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A research round-up for Learning Disability Week

20 Jun 24

It’s Learning Disability Week and a chance to look at some of the recent research from HPFT focussed on improving the experience of those with learning disabilities.

HPFT Deputy Medical Director, Dr Indermeet Sawhney, was the lead author of the recently published article: Improving reasonable adjustments for people with learning disabilities in mental health tribunals (rcni.com)

By considering the views of both people with learning disabilities and psychiatrists, the research identified opportunities to improve the reasonable adjustments made in tribunal hearings, leading to national changes such as implementing breaks, providing decisions in easy-read formats, and improving communication methods.

These adjustments not only empower people with learning disabilities but also advocate for a more equitable and fairer healthcare system.

In our inpatient services, Trust pharmacist, Reena Tharian, and colleagues have had their research in oral health issues published: Anticholinergic adverse effects and oral health - The Pharmaceutical Journal (pharmaceutical-journal.com)

Many service users in learning disability services are on medication which can increase the risk of side effects related to oral health such as dry mouth, gum disease, tooth decay, infections and difficulties swallowing. These can all lead to a range of serious health consequences.

The research has shown what a crucial role pharmacists have in advising service users and prescribers about prevention, early identification and treatment of these oral side effects.

RADiANT Network Manager and Research Associate, Verity Chester, has worked with people with learning disabilities who attend the Trust’s physical health clinic to explore hypothyroidism.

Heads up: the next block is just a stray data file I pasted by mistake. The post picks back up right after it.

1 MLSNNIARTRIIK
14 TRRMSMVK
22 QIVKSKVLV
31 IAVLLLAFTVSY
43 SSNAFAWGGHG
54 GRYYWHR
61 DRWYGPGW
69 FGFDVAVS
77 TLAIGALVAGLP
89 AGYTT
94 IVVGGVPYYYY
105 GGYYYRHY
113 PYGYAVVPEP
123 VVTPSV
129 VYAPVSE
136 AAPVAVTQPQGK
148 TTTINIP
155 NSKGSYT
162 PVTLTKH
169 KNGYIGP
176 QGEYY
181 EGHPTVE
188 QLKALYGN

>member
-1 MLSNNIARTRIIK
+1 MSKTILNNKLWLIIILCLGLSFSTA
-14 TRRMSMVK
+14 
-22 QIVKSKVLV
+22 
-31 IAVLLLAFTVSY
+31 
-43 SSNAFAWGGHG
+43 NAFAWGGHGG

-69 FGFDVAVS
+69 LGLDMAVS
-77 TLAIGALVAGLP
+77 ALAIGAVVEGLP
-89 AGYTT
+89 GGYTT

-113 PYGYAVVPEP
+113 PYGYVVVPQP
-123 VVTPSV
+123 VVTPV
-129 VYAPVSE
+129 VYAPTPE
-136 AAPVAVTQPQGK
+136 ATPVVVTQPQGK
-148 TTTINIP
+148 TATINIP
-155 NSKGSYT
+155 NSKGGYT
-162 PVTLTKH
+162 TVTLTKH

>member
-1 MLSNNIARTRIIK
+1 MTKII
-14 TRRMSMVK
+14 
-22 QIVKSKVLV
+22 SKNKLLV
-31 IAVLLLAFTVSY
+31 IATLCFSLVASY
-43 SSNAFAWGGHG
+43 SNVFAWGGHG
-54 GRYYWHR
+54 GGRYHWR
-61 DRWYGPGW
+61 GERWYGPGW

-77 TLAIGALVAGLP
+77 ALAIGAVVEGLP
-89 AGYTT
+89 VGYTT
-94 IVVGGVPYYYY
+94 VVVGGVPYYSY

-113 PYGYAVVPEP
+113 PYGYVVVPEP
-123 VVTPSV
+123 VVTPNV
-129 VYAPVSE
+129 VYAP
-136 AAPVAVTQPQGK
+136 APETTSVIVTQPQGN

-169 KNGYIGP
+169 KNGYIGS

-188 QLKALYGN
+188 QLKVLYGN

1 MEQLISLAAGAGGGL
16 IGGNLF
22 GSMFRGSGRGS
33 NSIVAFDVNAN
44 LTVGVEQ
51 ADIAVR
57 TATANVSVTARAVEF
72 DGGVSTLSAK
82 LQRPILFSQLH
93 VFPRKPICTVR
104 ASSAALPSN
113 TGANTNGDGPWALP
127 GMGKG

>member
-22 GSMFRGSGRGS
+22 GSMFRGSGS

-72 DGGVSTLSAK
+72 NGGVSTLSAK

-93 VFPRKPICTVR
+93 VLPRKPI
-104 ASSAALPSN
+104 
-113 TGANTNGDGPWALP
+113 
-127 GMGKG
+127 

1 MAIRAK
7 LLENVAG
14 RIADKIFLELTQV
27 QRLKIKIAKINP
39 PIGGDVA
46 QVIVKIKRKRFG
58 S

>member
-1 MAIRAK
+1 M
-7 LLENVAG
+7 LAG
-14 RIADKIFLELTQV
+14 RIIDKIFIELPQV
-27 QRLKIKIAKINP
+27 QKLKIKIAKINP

Hypothyroidism – where your thyroid doesn’t produce enough hormones – can cause physical, cognitive, and psychiatric symptoms. However, once diagnosed, treatment can significantly improve quality of life. Verity’s research found that 9% of the service users involved had hypothyroidism, as compared to 2% in the general population.

The study has shown that effective diagnosis and management of hypothyroidism in those with learning disabilities is therefore crucial and highlights a need for increased awareness and future research focus in this area.

New research helping people living with diabetes and a learning disability is currently underway.

People living with a learning disability are more likely to develop Type 2 Diabetes and are sometimes less likely to have access to the support that would help them to manage their condition, meaning the diabetes often starts at a younger age and leads to other health problems. 

HPFT Consultant Psychiatrist, Professor Regi Alexander, is supporting Professor Laurence Taggart who is leading the research project “My Diabetes and Me”, sponsored by Ulster University and funded by the National Institute for Health and Care Research’s Health Technology Assessment Programme.

The team have developed an education programme to teach people with learning disabilities who have type 2 diabetes how to best look after themselves. They are now looking for people to help them test how well this programme works. If you or someone you know is interested in participating, please follow this link, or contact the team on: hpft.mydiabetes-me@nhs.net.


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